Text & Semantic Analytics 📱

‘Data-Driven’ is a core value of ours here at CarGurus. We have a passion for data democratization and believe in enabling all parts of the business with analytical insights. As part of the Product Analytics team it is nice to see how passionate teams are in using data to gain a competitive edge from engineering to sales. We have plenty of tools at our disposal to champion insights and become integrated thought partners including Snowflake, Looker, Python, and R.

Text Data

One of our products at CarGurus is text & chat. This product features a button a user can click on when visiting a vehicle listing and message the dealership directly with any questions or comments that they may have. The text is sent using Twilio’s API and then stored in our Snowflake database. Curious about the data, I looked to conduct basic text and semantic analysis with a focus on cars and emojis. Emojis are interesting as they have fundamentally shifted the paradigm of how we communicate with one another, where a simple symbol can convey a range of emotions.


Text data can be a big mess, especially when it’s user inputted. There are generally inconsistencies, strange symbols, spelling mistakes, and more. Thankfully there are tools at our disposal to clean text data. Depending on the nature of your data and the goal you are looking to achieve, there are a number of steps to take during the cleaning process. Let’s start with this example sentence:

“I just bouht the greatest car off of CarGurus!”

  1. Case Sensitivity

To properly analyze any set of text data the case of all letters need to be the same, otherwise any analysis will see “You” and “you” as two separate words. So it needs to be all lowercase or uppercase.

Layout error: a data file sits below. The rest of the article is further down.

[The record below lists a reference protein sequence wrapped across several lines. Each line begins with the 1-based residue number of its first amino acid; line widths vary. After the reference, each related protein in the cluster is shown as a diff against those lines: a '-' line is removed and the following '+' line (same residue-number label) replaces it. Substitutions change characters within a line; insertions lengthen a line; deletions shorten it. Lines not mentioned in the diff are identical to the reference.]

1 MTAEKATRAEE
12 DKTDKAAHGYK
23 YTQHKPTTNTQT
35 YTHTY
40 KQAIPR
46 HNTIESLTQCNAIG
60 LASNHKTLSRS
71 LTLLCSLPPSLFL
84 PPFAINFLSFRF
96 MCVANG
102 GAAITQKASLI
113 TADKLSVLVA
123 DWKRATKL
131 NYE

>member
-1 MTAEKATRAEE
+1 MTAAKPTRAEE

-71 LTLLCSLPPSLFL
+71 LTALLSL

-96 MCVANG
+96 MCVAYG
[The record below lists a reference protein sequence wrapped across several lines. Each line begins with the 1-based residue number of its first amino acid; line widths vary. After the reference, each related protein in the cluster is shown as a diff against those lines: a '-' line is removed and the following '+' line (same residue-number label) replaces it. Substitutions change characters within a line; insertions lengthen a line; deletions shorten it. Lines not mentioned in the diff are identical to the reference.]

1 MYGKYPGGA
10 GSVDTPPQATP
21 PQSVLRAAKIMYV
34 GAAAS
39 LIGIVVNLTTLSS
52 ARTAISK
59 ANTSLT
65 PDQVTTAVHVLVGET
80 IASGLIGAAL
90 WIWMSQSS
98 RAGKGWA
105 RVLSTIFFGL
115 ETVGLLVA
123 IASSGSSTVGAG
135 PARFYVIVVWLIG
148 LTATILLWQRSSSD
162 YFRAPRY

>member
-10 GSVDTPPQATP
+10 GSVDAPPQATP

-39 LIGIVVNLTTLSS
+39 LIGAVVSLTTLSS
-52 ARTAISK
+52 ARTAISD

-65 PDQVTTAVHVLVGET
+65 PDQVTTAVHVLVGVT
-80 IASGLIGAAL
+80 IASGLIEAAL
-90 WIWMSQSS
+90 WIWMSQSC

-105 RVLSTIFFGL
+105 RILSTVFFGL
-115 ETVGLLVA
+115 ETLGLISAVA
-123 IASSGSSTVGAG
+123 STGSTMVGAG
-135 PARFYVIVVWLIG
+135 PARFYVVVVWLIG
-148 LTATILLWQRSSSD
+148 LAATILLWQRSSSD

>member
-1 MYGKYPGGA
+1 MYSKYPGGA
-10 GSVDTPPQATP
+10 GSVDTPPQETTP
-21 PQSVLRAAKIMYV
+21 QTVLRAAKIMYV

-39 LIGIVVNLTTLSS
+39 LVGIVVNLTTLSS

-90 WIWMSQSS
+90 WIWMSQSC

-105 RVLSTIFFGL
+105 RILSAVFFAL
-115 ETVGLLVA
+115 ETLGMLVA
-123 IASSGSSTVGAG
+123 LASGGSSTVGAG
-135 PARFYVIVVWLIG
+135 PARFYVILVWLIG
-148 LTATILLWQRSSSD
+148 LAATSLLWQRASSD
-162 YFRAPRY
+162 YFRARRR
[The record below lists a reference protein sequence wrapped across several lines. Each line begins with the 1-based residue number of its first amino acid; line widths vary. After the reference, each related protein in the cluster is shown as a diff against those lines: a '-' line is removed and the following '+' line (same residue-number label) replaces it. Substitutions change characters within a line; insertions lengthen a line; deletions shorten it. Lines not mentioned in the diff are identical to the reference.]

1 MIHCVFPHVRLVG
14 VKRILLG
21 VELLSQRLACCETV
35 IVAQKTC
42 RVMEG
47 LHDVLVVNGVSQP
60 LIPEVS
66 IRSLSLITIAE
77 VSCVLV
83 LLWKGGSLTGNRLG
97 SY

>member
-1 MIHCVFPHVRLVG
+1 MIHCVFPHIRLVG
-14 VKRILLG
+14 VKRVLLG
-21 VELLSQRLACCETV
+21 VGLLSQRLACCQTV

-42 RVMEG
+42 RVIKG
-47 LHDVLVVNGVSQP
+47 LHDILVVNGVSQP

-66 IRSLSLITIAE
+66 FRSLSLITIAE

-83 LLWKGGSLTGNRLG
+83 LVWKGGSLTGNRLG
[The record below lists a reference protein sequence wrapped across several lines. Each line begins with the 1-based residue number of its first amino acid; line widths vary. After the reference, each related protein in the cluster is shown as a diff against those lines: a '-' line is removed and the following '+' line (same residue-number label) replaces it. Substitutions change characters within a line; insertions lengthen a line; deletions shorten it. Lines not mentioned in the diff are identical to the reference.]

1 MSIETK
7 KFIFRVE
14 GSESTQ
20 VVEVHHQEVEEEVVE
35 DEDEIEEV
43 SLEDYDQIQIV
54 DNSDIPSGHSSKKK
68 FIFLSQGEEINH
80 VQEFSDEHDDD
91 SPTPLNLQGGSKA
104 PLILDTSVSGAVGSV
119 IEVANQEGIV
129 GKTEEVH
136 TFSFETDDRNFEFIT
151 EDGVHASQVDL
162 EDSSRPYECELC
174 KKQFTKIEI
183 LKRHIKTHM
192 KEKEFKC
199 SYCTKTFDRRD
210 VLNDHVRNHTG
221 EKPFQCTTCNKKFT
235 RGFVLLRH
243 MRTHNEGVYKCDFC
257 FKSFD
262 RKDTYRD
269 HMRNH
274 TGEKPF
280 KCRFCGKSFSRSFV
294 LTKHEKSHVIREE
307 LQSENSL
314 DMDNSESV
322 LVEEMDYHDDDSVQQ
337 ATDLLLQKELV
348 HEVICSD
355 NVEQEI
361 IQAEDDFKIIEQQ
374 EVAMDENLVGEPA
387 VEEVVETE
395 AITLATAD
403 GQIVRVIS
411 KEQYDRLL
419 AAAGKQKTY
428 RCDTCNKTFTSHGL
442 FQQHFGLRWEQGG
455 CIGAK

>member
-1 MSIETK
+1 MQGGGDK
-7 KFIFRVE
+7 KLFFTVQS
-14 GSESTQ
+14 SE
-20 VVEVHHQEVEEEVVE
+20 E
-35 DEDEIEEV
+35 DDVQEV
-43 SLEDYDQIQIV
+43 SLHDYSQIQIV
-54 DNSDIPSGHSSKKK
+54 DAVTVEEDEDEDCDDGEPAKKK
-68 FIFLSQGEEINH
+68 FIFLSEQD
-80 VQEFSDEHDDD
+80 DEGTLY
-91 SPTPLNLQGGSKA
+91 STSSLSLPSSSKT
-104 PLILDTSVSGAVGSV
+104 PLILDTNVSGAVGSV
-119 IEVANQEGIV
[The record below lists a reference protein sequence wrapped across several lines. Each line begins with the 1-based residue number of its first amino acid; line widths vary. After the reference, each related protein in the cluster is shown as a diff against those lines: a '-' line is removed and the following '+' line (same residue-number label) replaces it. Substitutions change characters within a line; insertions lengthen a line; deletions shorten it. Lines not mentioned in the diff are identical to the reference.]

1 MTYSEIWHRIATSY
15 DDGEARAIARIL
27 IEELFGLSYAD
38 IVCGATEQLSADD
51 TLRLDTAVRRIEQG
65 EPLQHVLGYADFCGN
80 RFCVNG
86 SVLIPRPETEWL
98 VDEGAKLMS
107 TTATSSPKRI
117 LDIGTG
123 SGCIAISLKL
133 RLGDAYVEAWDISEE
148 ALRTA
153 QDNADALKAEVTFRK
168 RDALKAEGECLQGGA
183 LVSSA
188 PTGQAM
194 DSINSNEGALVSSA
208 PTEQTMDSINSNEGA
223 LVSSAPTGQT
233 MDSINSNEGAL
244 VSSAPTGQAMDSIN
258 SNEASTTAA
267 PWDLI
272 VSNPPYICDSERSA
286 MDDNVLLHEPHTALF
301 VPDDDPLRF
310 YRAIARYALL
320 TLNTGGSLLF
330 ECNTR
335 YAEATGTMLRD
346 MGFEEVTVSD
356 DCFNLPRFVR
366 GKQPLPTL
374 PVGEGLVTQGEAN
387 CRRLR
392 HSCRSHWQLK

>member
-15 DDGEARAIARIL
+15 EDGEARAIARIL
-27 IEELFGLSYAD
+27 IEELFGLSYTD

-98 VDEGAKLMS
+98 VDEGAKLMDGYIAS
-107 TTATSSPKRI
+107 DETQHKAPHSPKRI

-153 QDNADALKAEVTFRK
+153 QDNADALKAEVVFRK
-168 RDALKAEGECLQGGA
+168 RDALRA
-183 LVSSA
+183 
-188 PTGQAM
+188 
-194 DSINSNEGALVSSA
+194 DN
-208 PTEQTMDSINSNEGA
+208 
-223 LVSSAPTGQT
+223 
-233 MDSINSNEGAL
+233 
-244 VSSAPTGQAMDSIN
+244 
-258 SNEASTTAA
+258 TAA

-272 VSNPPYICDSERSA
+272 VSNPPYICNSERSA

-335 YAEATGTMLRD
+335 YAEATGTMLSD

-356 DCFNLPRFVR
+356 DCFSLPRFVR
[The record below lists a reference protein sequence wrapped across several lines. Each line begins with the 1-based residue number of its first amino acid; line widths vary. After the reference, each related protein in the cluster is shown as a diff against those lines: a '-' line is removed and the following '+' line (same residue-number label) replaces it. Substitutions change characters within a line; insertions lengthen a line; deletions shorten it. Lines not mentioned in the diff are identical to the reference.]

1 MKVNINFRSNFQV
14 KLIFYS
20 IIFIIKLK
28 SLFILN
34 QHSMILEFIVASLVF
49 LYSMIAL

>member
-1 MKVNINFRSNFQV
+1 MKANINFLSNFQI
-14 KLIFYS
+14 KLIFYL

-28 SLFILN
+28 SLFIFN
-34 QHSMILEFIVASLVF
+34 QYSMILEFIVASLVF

New Sentence: “i just bouht the greatest car off of cargurus!”

  1. Spelling Mistakes

We all make spelling mistakes, and within our text data we see a lot of these. Thankfully, these can be fixed and something that should be done earlier in the normalization process. There are a variety of tools that can be used, but most of the analysis that I do use TextBlob and NLTK. TextBlob’s spelling corrector is based on Peter Norvig’s Blog Post, “How to Write a Spelling Corrector.”

New Sentence: “i just bought the greatest car off of cargurus!”

  1. Removals - rare words, common words, numbers, punctuation

Within a set of text data, much of it can be discarded since it doesn’t hold any real value and may throw models off. These include rare words, common words like “the” or “a”, punctuation, and numbers.

New Sentence: “bought greatest car cargurus”

  1. Lemmatization

Lemmatization is the process of determining the lemma, or root, of a word. For example, “good” is the lemma of the word “better.” A similar technique is called stemming which identifies the word stems by removing word endings such as “ed”, “ing”, and “ly”. So the lemma of “walking” is “walk.” Stemming does not benefit from lemmatization’s ability in dealing with words outside of specific endings.

New Sentence: “bought great car cargurus”